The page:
Target immune system to treat gum disease

A drug developed to treat a rare blood disease "offers a promising possibility for treating adults with periodontitis," says John Lambris. "Blocking C3 locally in the mouth helps shift the balance of bacteria, producing an overall beneficial effect." (Credit: "dental floss" via Shutterstock)

A component of the immune system may offer a new target for preventing or even reversing gum disease, researchers say.

Nearly half of all adults in the United States suffer from periodontitis—and 8.5 percent have a form that is serious enough that it can raise the risk of heart disease, diabetes, arthritis, and pregnancy complications.


For a new study with monkeys, an inhibitor that blocks the component, called complement, successfully prevented the inflammation and bone loss that are associated with periodontitis, making it a promising drug for treating humans with the disease.

Earlier work by researchers showed that the periodontal bacterium Porphyromonas gingivalis can hamper the ability of immune cells to clear infection, allowing P. gingivalis and other bacteria to flourish and inflame the gum tissue.

P. gingivalis has many mechanisms to escape killing by the immune system, but getting rid of inflammation altogether is not good for them because they ‘feed’ off of it,” says George Hajishengallis a professor of microbiology in the dental medicine department at University of Pennsylanvia. “So P. gingivalis helps suppress the immune system in a way that creates a hospitable environment for the other bacteria.”

For the new study, published in the Journal of Immunology, Hajishengallis and colleagues wanted to find out which component of the complement system might be involved in contributing to and maintaining inflammation in the disease. Their experiments focused on the third component of complement, C3, which occupies a central position in signaling cascades that trigger inflammation and activation of the innate immune system.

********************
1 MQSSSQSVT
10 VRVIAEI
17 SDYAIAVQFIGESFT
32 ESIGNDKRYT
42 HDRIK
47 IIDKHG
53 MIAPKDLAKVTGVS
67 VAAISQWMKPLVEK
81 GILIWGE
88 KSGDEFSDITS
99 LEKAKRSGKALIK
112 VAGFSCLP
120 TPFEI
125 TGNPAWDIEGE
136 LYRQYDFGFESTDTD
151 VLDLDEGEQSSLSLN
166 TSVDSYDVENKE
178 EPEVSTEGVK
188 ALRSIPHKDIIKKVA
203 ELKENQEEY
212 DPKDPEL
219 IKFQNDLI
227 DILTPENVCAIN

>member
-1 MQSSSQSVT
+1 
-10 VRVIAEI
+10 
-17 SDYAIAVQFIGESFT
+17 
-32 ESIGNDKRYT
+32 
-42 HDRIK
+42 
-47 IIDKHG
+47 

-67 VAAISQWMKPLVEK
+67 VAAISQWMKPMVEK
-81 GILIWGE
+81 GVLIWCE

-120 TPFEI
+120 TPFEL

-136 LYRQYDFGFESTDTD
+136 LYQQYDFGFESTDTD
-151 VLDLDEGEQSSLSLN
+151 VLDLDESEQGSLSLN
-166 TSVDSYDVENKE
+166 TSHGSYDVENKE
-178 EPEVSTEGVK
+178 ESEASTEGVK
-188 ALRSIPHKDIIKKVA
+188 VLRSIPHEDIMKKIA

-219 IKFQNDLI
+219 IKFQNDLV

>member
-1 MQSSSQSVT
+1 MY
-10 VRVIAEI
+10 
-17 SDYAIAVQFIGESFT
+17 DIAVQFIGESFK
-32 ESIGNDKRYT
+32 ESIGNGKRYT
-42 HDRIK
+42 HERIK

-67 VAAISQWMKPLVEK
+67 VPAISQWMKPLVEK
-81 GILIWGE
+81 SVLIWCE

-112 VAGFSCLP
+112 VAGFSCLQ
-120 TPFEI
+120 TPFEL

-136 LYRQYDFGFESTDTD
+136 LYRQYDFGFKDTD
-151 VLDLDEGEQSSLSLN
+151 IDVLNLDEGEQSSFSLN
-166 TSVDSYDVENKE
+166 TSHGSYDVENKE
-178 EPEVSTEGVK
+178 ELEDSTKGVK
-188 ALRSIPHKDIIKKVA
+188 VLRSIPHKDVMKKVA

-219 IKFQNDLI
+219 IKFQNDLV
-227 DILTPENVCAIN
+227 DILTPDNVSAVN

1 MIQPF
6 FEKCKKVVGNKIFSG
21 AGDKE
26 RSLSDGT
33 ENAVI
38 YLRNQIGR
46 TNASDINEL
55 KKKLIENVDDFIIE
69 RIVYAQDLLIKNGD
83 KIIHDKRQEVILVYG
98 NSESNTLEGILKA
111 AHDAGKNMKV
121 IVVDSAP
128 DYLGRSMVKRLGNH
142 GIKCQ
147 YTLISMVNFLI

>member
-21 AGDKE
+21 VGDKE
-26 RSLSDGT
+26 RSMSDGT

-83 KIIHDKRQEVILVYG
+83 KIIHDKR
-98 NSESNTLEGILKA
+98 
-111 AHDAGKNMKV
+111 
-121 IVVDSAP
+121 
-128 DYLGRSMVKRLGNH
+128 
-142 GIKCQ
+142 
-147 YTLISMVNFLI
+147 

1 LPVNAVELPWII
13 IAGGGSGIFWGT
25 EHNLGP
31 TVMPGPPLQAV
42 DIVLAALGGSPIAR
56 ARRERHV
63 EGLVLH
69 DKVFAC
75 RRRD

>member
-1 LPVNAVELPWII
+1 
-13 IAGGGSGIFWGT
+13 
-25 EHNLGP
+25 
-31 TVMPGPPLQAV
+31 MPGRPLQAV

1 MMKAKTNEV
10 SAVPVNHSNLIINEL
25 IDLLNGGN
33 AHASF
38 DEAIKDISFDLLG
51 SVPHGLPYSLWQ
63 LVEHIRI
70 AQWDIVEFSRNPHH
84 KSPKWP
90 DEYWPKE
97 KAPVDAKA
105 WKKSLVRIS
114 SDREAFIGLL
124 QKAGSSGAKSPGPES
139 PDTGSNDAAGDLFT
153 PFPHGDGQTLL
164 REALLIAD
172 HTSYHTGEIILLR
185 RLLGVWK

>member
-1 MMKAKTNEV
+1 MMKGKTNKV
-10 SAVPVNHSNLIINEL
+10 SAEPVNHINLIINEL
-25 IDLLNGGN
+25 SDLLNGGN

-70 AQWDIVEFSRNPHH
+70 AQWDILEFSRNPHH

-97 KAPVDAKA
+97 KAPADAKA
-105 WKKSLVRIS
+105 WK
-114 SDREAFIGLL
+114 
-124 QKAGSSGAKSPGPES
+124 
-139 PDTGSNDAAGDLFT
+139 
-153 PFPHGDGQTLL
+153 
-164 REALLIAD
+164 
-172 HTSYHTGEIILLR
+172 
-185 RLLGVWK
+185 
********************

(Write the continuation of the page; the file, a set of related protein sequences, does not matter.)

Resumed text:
Balance of bacteria

Mice bred to lack C3 had much less bone loss and inflammation in their gums several weeks after being infected with P. gingivalis compared to normal mice. C3-deficient mice were also protected from periodontitis in two additional models of disease: one in which a silk thread is tied around a tooth, promoting the build-up of microbes, and one in which the disease occurs naturally in aging mice, mimicking how the disease crops up in aging humans.

“Without the involvement of a different complement component, the C5a receptor, P. gingivalis can’t colonize the gums,” Hajishengallis says. “But without C3, the disease can’t be sustained over the long term.”

Building on this finding, the researchers tested a human drug that blocks C3 to see if they could reduce the signs of periodontal disease in monkeys, which, unlike mice, are responsive to the human drug. They found that the C3 inhibitor, a drug called Cp40 that was developed for the treatment of the rare blood disease PNH and ABO-incompatible kidney transplantation, reduced inflammation and significantly protected the monkeys from bone loss.

“We think this drug offers a promising possibility for treating adults with periodontitis,” says coauthor John Lambris, professor of research medicine. “Blocking C3 locally in the mouth helps shift the balance of bacteria, producing an overall beneficial effect.”

The study represents the first time, to the researchers’ knowledge, that anyone has demonstrated the involvement of complement in inflammatory bone loss in non-human primates, setting the stage for translation to human treatments.

The results, “provide proof-of-concept that complement-targeted therapies can interfere with disease-promoting mechanisms,” Hajishengallis says.

The National Institutes of Health, the European Commission, and the University of Pennsylvania Institute for Translational Medicine and Therapeutics supported the research.

Source: University of Pennsylvania